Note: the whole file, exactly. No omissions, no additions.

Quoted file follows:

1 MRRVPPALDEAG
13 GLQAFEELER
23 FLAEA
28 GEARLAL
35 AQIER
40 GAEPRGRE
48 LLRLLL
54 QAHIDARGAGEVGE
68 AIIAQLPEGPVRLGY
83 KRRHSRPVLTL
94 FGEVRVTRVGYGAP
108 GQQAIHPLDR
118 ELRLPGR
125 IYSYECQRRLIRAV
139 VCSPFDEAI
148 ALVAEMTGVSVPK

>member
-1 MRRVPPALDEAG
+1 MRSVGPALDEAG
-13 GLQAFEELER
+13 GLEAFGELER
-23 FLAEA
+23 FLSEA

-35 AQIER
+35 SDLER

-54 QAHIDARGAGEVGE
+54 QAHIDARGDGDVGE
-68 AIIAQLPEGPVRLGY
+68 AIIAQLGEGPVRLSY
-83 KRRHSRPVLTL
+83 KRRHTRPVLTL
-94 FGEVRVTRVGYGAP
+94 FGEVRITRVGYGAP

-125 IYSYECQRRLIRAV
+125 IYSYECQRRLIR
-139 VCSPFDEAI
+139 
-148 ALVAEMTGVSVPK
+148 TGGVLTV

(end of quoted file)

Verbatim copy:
1 MRRVPPALDEAG
13 GLQAFEELER
23 FLAEA
28 GEARLAL
35 AQIER
40 GAEPRGRE
48 LLRLLL
54 QAHIDARGAGEVGE
68 AIIAQLPEGPVRLGY
83 KRRHSRPVLTL
94 FGEVRVTRVGYGAP
108 GQQAIHPLDR
118 ELRLPGR
125 IYSYECQRRLIRAV
139 VCSPFDEAI
148 ALVAEMTGVSVPK

>member
-1 MRRVPPALDEAG
+1 MRSVGPALDEAG
-13 GLQAFEELER
+13 GLEAFGELER
-23 FLAEA
+23 FLSEA

-35 AQIER
+35 SDLER

-54 QAHIDARGAGEVGE
+54 QAHIDARGDGDVGE
-68 AIIAQLPEGPVRLGY
+68 AIIAQLGEGPVRLSY
-83 KRRHSRPVLTL
+83 KRRHTRPVLTL
-94 FGEVRVTRVGYGAP
+94 FGEVRITRVGYGAP

-125 IYSYECQRRLIRAV
+125 IYSYECQRRLIR
-139 VCSPFDEAI
+139 
-148 ALVAEMTGVSVPK
+148 TGGVLTV